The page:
Almost all of my posts here are drafted at least a day in advance of their publish date – many of them several days in advance. Because I was consumed with Sigma Kappa convention last week (and my sister and her kids came to visit the day after I returned home), I went to bed last night without a post for today. In fact, I went to bed without even an idea for a post for today, certain it was going to be the first Thursday in over a year that I didn’t post.
But then I got up this morning and checked my email.
On Tuesday, I wrote an open-ended piece about how I didn’t understand why people who wanted a child badly enough to go through all of the tremendous stress and expense of in vitro fertilization (with no guarantee of a baby) would then abort the child if they found out it would be born with Down syndrome. I closed the piece with no conclusion, choosing instead to ask questions of you, my readers, about why that would be.
I considered that maybe these parents were committed to the ideal of a perfect child, and weren’t willing to accept less, but I admitted that I had a hard time believing that. I also put forth the possibility that their doctors pushed them into the decision. Finally, I acknowledged that there could be something else at play that I hadn’t considered.
And then I asked you to help me understand.
Some of you who commented are pro-life; others are pro-choice. All (save one) of you had good thoughts to share. Many of you stated that you believe fear, intense stress and pressure during an emotional time, the belief that people with Down syndrome are a “burden to society,” and ignorance or outdated information could play a role. I was also reminded that not everyone is willing or able to adopt, whether due to logistics, pressure from their family, or a concern that they won’t be able to love a child not genetically related to them, which is something I had forgotten.
I still don’t understand completely, but you all (save one) prompted me to think, which was the whole point of leaving it open-ended. I knew (and stated) that not everyone thinks the way that I do, but that common ground can be found if we are willing to dig deep and look hard enough for it. Just because I think it is wrong to abort a child with Down syndrome, does not mean that I believe those who do are, by default, evil people. I thank all of you who respectfully commented (and hope to hear from some more of you) because you help me to be a better, more understanding person.
But one commenter wasn’t quite as helpful.
I think it may be a bit superficial for you to judge others. What may be “right” for you isn’t always what’s right for someone else. I am the proud Aunt of a child with ds… but I have absolutely no right (nor do you.. I’m pretty sure Jesus doesn’t jude) to call someone superficial because they don’t agree with my views of morality. Your entire post feels snobish.. like people who chose differently are beneath you. Sad. You are no better than anyone… try to remember that.
I decided to re-read my post to see what she was talking about, because I know I’ve written things before that came across differently than I imagined them. I also didn’t have the opportunity to sleep on that post, so I figured my perception might not match reality. After the re-read, I found:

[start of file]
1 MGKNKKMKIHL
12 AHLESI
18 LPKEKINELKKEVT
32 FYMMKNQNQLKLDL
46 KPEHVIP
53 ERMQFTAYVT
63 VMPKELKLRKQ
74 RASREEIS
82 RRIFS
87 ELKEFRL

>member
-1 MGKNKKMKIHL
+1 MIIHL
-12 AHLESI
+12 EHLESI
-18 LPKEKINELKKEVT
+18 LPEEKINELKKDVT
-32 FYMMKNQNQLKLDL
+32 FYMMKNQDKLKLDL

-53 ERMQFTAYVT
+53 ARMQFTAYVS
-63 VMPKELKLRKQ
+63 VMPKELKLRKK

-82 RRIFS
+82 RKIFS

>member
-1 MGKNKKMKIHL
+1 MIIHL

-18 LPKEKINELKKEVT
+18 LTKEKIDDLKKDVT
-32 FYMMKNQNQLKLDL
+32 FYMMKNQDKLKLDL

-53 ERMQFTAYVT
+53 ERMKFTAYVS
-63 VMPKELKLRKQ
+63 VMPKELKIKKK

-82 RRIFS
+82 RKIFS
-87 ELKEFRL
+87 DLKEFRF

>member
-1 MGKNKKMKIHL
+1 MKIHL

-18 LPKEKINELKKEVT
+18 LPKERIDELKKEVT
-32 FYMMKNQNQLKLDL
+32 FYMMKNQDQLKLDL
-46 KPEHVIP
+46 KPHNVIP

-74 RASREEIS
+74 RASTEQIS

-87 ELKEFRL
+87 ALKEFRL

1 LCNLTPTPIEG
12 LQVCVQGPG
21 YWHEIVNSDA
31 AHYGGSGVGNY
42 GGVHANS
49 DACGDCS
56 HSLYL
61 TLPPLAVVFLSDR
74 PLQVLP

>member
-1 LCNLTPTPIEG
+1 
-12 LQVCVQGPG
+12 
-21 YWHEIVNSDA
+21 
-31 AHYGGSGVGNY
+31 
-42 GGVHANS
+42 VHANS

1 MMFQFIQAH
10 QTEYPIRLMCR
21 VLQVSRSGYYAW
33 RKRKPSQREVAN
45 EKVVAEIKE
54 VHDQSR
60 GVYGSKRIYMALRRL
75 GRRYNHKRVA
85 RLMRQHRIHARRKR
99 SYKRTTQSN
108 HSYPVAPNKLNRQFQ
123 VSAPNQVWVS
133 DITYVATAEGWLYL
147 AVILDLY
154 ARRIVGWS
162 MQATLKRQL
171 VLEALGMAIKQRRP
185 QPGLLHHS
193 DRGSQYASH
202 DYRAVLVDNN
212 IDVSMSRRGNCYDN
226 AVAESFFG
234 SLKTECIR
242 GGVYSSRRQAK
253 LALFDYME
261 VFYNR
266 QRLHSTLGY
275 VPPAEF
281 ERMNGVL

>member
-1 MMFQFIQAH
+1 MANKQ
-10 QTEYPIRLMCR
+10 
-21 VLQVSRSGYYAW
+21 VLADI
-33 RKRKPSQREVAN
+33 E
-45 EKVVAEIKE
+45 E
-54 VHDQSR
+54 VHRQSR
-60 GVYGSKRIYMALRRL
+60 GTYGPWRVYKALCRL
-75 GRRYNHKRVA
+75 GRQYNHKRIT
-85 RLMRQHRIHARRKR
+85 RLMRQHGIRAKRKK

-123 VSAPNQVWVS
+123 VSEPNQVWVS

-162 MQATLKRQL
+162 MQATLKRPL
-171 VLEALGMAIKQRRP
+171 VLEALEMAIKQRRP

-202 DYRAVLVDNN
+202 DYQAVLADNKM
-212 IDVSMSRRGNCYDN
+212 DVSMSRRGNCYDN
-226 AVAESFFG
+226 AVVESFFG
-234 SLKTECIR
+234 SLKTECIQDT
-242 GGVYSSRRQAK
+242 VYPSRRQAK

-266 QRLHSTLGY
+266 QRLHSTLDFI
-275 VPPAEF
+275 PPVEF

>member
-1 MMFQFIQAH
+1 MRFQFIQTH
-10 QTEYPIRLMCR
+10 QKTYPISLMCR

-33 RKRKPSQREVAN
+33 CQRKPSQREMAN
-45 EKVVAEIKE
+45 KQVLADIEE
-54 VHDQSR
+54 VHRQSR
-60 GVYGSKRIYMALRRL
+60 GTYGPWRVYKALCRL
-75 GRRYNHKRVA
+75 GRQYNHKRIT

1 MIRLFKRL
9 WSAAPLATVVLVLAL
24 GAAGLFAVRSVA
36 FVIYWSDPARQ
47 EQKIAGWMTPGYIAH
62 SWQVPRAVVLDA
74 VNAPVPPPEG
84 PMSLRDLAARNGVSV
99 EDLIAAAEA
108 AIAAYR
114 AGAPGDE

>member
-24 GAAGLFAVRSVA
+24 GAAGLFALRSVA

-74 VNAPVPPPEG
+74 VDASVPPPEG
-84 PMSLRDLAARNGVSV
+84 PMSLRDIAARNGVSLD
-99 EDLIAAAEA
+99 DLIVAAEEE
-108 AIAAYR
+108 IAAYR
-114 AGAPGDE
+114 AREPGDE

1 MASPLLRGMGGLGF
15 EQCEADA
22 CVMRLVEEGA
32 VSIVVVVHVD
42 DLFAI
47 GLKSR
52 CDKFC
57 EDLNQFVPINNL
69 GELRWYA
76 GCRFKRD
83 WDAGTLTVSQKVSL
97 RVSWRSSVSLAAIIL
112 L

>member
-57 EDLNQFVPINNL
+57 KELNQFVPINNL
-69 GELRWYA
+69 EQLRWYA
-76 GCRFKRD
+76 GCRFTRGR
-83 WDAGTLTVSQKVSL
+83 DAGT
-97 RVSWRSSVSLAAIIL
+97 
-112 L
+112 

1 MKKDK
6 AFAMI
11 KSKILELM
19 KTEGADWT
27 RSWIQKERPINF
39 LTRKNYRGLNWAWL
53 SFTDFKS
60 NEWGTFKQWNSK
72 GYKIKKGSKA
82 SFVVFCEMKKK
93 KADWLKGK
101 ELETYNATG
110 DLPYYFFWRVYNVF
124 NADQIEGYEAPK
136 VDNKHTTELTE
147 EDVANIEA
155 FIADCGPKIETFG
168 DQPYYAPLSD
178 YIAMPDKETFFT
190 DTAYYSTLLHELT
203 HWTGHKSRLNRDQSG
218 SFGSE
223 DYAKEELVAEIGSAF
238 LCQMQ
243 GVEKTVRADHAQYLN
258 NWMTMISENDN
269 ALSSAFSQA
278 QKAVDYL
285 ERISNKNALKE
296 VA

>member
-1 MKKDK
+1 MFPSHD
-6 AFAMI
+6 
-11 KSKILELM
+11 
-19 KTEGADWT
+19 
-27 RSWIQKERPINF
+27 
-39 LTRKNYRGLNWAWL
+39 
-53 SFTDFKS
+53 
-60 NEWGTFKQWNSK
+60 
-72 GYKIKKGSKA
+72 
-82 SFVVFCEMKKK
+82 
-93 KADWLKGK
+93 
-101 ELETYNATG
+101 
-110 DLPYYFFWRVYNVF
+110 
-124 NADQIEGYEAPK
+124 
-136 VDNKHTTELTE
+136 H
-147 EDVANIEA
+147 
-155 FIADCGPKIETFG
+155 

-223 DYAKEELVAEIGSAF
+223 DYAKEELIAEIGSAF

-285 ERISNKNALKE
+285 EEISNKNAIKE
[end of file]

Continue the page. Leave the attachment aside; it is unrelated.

- An admission that my instinct was to be judgmental…followed by an immediate reprimand of myself for feeling that way.
- A statement that I never considered IVF because I felt adoption was a better option…followed by a clear statement that I know not everyone feels the way that I do.
- Acknowledgment that most people who hope for a baby don’t hope it’ll have a disability (myself included, by the way)…followed by a steadfast refusal to believe that all of the people who undergo IVF then abort for Down syndrome do so because they only want a “perfect” child.
- And finally, an assertion of my pro-life beliefs…followed by a statement that the beef I have with the pro-choice argument wasn’t relevant to the issue at hand, which was: someone help me understand why people who go through so much because they want a baby so badly choose to abort it.
So to recap, the common thread I found when I read what I had written was that I had, at every angle, done my best not to judge.
So, R, if you’re still reading…please enlighten me as to how I judged others (and for everyone else – if you read my post on Tuesday and felt the same way, please speak up). I suspect that your comment had more to do with you disagreeing with my “views of morality” and assumptions that you made about me because of it. I don’t claim to be perfect, nor do I claim to be right all the time. But I always make a conscious effort not to offend, judge, or make sweeping declarations that I believe will be hurtful to others.
Having said that, I also don’t shrink from discussing tough issues here, because ignoring the prenatal elimination of those with Down syndrome won’t make it stop. Many women are pressured to terminate their child with Down syndrome and regret it after the fact – the IDSC for Life hears from them all the time – and I suspect that the same happens to some women who undergo IVF. If by taking a stand here I save just one woman that heartache, I’ll continue to do so; fielding daggers from commenters will just have to be part of the job.
I’ll leave the rest of your comment to my readers to respond to, if they choose, though I will suggest that in the future you might not want to start a comment by calling someone superficial and then tell them they have no right to call someone else superficial. 🙂